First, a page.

exact payment either in advance or upon the completion of the service rendered. It may, as a matter of accommodation or convenience, give a reasonable credit. Payment for transportation, as for other service or supplies, may ordinarily be secured by presenting the claim to the appropriate disbursing office of the department served. Because of limitations imposed upon the powers of disbursing officers, it is often desirable to present the claim for direct settlement to the Auditor for the department, who is an accounting officer of the Treasury. The Auditor may allow the claim in whole or in part. If his action is not satisfactory, either to the claimant or to the head of the department affected, an appeal may be taken to the Comptroller of the Treasury for its revision. In the absence of an appeal, the settlement of the Auditor is "final and conclusive upon the executive branch of the government." In case of such appeal, the decision of the Comptroller is conclusive. Any person accepting payment under a settlement by the Auditor is precluded from obtaining such revision of the settlement as to any item upon which payment is accepted. Dockery Act July 31, 1894, c. 174, §§ 7, 8, 28 Stat. 162, 206, 207.
No action of these officials can bar the right of a claimant to have the Court of Claims determine whether he is entitled to recover under a contract with the government. Oregon-Washington R. Co. & Navigation Co. v. United States, 54 Ct.Cls. 131, 138, 139. Compare United States v. Harmon, 147 U. S. 268; United States v. Babcock, 250 U. S. 328. The right to invoke the legal remedy may be lost by the claimant's failure to invoke it within the statutory period of limitations. But the substantive right to recover an amount confessedly due can be lost only through some act or omission on the part of the claimant which, under the rules of the common law as applied by this Court to claims against the government, discharges the cause of action. Acquiescence by the claimant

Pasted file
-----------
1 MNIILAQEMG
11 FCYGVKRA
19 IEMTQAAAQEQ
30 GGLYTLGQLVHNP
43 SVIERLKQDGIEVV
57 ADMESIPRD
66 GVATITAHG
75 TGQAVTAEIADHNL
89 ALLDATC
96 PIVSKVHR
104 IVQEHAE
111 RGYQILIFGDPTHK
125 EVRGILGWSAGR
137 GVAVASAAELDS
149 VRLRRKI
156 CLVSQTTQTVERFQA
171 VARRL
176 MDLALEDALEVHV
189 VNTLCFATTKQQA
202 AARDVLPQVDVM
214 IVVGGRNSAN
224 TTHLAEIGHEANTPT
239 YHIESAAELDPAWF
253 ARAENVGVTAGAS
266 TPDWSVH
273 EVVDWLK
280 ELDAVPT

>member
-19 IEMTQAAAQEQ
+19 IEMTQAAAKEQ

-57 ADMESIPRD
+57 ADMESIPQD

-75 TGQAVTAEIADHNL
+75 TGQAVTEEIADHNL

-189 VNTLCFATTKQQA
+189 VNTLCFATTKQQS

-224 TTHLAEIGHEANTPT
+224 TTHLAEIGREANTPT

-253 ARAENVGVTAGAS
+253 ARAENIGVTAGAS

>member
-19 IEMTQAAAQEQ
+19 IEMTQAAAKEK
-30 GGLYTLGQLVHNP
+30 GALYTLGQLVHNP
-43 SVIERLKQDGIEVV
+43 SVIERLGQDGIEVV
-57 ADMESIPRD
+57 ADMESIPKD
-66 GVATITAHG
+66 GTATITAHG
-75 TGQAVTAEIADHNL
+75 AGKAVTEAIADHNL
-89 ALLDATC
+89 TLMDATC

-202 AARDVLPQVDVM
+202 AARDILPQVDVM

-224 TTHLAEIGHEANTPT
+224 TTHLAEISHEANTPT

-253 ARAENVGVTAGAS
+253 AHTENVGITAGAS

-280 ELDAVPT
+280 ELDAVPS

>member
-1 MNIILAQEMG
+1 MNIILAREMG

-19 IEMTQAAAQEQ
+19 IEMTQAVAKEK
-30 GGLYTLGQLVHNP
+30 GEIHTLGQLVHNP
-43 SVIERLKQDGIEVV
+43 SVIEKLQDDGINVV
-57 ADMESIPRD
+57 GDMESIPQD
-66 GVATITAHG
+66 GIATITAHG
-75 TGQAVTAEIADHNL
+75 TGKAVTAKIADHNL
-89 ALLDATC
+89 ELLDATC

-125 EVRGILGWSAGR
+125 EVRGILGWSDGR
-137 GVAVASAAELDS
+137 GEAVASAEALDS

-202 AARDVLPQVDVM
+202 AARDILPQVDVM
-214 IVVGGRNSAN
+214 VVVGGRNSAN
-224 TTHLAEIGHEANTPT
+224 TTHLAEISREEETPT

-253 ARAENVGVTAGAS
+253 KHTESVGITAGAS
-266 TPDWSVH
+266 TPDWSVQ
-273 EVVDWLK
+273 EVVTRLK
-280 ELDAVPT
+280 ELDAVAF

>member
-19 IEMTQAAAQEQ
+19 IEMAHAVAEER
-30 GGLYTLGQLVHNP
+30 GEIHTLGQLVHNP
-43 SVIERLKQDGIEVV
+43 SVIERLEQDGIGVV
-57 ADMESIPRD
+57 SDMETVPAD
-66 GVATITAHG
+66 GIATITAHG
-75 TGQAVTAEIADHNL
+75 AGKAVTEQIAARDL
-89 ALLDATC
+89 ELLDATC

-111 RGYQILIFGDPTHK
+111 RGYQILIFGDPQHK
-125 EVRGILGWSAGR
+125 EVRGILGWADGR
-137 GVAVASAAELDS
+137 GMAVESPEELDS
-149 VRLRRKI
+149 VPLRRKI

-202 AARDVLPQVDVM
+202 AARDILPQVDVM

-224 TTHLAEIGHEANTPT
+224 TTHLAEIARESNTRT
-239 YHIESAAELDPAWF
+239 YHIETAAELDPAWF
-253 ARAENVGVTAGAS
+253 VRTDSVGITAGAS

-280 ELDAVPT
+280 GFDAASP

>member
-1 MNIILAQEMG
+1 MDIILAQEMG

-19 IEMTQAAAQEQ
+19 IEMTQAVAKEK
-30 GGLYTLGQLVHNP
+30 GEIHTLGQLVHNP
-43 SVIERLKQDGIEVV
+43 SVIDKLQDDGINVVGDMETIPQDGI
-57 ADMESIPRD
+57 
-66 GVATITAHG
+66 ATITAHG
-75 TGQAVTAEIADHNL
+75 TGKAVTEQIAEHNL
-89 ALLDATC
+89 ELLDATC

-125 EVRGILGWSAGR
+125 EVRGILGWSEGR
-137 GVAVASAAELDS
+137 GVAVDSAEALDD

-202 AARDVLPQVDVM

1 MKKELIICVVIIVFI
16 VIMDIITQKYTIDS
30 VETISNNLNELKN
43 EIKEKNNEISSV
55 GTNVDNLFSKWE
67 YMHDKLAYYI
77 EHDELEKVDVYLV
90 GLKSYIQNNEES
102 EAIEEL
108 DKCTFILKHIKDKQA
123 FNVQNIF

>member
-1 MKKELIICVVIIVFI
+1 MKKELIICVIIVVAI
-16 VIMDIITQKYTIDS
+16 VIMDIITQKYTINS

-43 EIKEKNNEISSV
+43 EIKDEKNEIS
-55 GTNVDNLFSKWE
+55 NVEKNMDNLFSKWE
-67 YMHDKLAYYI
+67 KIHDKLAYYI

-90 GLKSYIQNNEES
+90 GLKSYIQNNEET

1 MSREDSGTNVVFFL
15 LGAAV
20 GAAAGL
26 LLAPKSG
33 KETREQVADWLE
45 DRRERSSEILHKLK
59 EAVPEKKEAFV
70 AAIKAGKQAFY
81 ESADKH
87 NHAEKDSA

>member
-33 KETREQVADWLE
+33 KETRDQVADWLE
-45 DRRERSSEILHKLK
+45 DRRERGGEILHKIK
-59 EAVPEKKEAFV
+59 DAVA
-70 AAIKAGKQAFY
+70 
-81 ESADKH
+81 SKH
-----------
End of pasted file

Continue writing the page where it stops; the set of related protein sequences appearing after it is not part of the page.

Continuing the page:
in the payment by the government of a smaller amount than is due will ordinarily effect the discharge. Acquiescence can be established by showing conduct before the payment which might have led the government to believe that the amount allowed was all that was claimed, or that such amount, if paid, would be received in full satisfaction of the claim. Acquiescence can also be established by showing conduct after the payment which might have led the government to believe that the amount actually received was accepted in full satisfaction of the original claim. But to constitute acquiescence within the meaning of this rule, something more than acceptance of the smaller sum without protest must be shown. There must have been some conduct on the part of the creditor akin to abandonment or waiver or from which an estoppel might arise. Every case in which this Court has sustained the affirmative defense of acquiescence rests upon findings which include at least one of these additional features. [Footnote 1] In the case at bar, they are wholly lacking.
The affirmative defense of acquiescence by acceptance of a smaller sum than was actually due -- the bar relied upon in this suit -- must not be confused with other affirmative defenses which are often interposed to suits in which the plaintiff claims that the government has
paid him only a part of what was due. Among these are accord and satisfaction or compromise of a disputed claim; [Footnote 2] voluntary submission of a disputed claim to an investigating board and acceptance of the amount allowed by it; [Footnote 3] adjustment of damages inherently unliquidated; [Footnote 4] surrender of the instrument sued on; [Footnote 5] prior acceptance of the principal of a debt as a bar to a suit for accrued interest; [Footnote 6] prior judgment on part of an indivisible demand. [Footnote 7] Cases in which acquiescence by acceptance of a smaller sum is relied upon as an affirmative defense must also be differentiated from those in which acquiescence is proved to show that the claim sued on never arose. Prominent among the cases of this character are those in which a railroad, free to decline, carried the mail after notice from the Postmaster General that payment for future services would be made at a reduced rate. [Footnote 8] In